seminal vesicle The seminal vesicles (also called vesicular glands, or seminal glands) are a pair of two convoluted tubular glands that lie behind the urinary bladder The urinary bladder, or simply bladder, is a hollow muscular MUSCULAR (DS-200B), located i ...
s, and epididymides), skin, hair follicles, and brain and aromatase is highly expressed in adipose tissue,
bone A bone is a rigid tissue Tissue may refer to: Biology * Tissue (biology), an ensemble of similar cells that together carry out a specific function * ''Triphosa haesitata'', a species of geometer moth found in North America * ''Triphosa dubit ...

bone
, and the brain. As much as 90% of testosterone is converted into 5α-DHT in so-called androgenic tissues with high 5α-reductase expression, and due to the several-fold greater potency of 5α-DHT as an AR agonist relative to testosterone, it has been estimated that the effects of testosterone are potentiated 2- to 3-fold in such tissues.


Levels

Total levels of testosterone in the body have been reported as 264 to 916 ng/dL (nanograms per deciliter) in non-obese European and American men age 19 to 39 years, while mean testosterone levels in adult men have been reported as 630 ng/dL. Although commonly used as a reference range, some physicians have disputed the use of this range to determine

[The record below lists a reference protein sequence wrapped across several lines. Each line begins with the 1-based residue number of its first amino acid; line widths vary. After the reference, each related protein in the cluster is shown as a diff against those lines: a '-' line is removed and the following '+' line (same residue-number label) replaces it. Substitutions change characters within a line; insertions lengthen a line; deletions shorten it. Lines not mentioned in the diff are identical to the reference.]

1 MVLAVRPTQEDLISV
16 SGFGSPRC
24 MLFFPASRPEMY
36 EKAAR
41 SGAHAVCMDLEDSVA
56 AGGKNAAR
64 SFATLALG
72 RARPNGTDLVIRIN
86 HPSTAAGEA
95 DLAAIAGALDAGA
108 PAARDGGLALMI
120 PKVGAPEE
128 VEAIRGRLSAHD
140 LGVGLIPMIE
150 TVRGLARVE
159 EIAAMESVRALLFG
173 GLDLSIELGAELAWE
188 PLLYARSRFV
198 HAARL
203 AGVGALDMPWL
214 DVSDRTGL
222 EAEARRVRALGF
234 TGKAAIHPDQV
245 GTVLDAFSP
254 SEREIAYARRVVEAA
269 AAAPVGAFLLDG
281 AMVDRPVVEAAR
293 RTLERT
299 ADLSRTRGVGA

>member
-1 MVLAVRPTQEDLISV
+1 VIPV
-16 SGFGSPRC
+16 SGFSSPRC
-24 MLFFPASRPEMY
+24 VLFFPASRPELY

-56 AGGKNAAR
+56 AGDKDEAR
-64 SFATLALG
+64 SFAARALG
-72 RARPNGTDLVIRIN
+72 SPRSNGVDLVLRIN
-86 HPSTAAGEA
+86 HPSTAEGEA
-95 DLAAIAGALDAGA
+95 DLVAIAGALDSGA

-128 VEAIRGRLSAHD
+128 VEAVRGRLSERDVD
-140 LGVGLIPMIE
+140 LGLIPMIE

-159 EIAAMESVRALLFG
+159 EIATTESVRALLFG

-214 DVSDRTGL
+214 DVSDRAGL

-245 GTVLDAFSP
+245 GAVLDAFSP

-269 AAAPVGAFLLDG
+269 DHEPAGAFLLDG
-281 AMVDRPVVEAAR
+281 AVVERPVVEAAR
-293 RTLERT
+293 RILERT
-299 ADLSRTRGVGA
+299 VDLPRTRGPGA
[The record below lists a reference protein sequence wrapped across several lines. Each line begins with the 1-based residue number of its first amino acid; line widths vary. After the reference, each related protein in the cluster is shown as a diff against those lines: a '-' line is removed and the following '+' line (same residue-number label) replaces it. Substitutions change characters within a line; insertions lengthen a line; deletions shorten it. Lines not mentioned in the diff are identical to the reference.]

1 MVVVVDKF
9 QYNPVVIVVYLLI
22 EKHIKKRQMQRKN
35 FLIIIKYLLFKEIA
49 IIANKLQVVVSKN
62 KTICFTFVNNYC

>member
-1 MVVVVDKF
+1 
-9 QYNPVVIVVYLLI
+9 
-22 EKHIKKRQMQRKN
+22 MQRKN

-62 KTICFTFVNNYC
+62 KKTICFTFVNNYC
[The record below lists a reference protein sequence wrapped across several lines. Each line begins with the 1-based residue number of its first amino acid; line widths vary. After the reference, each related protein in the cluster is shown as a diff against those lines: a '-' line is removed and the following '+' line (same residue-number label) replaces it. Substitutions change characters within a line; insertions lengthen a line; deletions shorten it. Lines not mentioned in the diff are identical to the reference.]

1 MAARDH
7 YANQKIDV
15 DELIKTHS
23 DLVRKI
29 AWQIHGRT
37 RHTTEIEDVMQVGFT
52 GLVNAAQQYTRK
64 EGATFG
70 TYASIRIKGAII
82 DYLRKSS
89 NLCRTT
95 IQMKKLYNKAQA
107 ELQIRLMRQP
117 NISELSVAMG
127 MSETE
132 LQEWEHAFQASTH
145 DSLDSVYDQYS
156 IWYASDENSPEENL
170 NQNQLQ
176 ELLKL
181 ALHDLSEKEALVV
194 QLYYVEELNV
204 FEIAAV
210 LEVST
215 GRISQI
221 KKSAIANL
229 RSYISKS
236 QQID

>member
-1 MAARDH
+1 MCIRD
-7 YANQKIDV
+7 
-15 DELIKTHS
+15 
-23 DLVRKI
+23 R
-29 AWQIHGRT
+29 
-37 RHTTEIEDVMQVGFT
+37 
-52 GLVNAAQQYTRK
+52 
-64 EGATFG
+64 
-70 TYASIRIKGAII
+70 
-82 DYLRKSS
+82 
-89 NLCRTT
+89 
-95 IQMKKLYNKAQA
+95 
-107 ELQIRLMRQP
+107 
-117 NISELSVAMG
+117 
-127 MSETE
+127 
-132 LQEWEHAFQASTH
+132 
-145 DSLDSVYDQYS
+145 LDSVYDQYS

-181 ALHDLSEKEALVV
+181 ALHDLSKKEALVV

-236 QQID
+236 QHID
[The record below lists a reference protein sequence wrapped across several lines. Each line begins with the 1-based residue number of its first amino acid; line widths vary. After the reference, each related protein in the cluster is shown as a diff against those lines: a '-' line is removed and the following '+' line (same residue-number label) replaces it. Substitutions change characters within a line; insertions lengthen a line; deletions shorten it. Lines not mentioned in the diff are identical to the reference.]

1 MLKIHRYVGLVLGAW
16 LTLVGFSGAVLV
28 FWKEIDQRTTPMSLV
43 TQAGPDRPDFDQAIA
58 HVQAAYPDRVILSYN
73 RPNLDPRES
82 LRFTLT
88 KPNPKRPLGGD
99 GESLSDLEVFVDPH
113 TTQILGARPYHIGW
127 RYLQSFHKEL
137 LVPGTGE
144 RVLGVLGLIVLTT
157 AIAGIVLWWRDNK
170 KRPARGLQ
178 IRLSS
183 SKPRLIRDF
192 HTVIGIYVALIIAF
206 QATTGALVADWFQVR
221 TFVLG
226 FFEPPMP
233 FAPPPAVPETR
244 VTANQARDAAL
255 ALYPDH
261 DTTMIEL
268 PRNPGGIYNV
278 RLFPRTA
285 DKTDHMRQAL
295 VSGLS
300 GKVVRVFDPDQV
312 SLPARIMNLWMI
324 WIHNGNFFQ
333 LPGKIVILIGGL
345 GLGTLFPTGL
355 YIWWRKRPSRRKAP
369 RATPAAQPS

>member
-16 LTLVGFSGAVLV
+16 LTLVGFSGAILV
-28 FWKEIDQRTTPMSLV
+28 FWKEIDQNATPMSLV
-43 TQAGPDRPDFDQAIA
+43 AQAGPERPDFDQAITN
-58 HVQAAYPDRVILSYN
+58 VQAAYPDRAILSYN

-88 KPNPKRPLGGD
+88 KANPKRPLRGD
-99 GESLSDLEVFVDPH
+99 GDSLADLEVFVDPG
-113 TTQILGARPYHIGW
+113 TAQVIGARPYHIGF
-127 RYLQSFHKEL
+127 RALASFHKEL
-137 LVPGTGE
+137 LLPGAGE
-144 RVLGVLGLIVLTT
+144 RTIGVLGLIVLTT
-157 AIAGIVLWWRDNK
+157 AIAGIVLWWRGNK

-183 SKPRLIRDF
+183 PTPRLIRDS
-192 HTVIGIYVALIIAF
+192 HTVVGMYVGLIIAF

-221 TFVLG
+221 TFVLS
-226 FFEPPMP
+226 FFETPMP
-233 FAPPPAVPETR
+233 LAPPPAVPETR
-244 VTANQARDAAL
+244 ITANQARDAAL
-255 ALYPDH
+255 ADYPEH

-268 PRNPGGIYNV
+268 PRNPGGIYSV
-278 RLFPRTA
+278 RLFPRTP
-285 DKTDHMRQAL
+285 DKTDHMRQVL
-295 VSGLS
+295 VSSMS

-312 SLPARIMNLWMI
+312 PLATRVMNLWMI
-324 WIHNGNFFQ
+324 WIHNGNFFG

hypogonadism Hypogonadism means diminished functional activity of the gonad A gonad, sex gland, or reproductive gland is a mixed gland that produces the gametes (sex cells) and sex hormones of an organism. In the female of the species the reproductive cell ...
. Several professional medical groups have recommended that 350 ng/dl generally be considered the minimum normal level, which is consistent with previous findings. Levels of testosterone in men decline with age. In women, mean levels of total testosterone have been reported to be 32.6 ng/dL. In women with hyperandrogenism, mean levels of total testosterone have been reported to be 62.1 ng/dL.